Quran Errors in Transmission
Below is a brief list of Quran errors.
Many Muslims believe the Quran is without error and existing exactly as Muhammad recited:
The original texts of most of the former divine Books were lost altogether, and only their translations exist today. The Qur’an, on the other hand, exists exactly as it had been revealed to the Prophet; not a word – nay, not a dot of it – has been changed. It is available in its original text and the Word of God has been preserved for all times to come. (Abul A’la Maududi, Towards Understanding Islam, [Gary: IN, 1970], 109)
The orientalist A.J. Arberry in the foreword to his translation of the meaning of the Quran wrote:
Apart from certain orthographical modifications of the originally somewhat primitive method of writing, intended to render unambiguous and easy the task of reading and recitation, the Koran as printed in the twentieth century is identical with the Koran as authorized by ‘Uthmān more than 1,300 years ago. (ix)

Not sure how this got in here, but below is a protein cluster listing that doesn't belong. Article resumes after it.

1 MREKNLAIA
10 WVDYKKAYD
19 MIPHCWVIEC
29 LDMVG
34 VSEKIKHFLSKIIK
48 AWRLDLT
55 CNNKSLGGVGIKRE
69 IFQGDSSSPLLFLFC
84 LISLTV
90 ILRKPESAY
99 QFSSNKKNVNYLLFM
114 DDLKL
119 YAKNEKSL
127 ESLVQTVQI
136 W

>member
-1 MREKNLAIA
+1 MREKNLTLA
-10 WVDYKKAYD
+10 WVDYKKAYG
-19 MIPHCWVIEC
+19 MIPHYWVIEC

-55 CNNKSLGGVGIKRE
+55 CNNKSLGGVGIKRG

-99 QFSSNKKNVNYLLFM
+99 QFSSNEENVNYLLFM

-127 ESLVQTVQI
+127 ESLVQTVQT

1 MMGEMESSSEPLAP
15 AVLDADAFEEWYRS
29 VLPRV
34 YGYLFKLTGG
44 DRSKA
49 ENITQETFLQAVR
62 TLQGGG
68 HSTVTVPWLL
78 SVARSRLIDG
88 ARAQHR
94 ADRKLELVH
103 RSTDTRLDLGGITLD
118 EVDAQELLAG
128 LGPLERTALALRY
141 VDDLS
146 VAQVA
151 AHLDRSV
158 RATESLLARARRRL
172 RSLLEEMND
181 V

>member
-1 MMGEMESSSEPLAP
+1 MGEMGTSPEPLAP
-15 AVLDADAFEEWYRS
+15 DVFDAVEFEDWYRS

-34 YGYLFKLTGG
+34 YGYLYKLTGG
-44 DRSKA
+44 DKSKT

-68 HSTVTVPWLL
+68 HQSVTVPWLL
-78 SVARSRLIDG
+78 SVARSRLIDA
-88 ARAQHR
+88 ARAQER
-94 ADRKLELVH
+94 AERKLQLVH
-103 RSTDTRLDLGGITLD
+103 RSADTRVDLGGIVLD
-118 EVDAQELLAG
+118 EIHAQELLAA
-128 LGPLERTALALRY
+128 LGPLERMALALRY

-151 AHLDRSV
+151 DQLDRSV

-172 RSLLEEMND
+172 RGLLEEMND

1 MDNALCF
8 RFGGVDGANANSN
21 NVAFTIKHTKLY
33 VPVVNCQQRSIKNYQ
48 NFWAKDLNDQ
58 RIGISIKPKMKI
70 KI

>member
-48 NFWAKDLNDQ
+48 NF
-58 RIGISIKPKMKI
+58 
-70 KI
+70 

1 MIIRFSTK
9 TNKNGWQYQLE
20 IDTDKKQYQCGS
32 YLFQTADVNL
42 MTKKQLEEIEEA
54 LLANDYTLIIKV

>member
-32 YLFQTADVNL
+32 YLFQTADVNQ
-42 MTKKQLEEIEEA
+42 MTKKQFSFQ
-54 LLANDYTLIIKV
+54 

The following list of Quran errors is to demonstrate that such beliefs are not true. My goal is to help Muslims understand that the Quran has a history of transmission errors, and that they should not dismiss the Bible because of its textual history.
The first complete Arabic Quran in moveable type
The first complete Arabic Quran said to have been printed by movable type appeared in Venice in 1537-8. It was thought to have been completely lost until a copy showed up in the 1980s, displaying a very faulty text:1
Perhaps the most important—and most elusive—printed book in Arabic is the edition of the Koran produced by the Venetian printer Paganino de’ Paganini in 1537-38. All copies were thought to have perished in a fire until one remaining example was discovered in the 1980s in the library of the Frati Minori di San Michele ad Isola in Venice. The edition was probably intended as a commercial venture, but its odd typeface was quite unacceptable by Muslim calligraphic norms, and the numerous errors in the Koranic text were even more objectionable to Muslim sensibilities. As a commercial—or even an evangelical—venture, it was not a success (Jonathan Bloom, Paper before Print: The History and Impact of Paper on the Islamic World, [New Haven 2001], 220).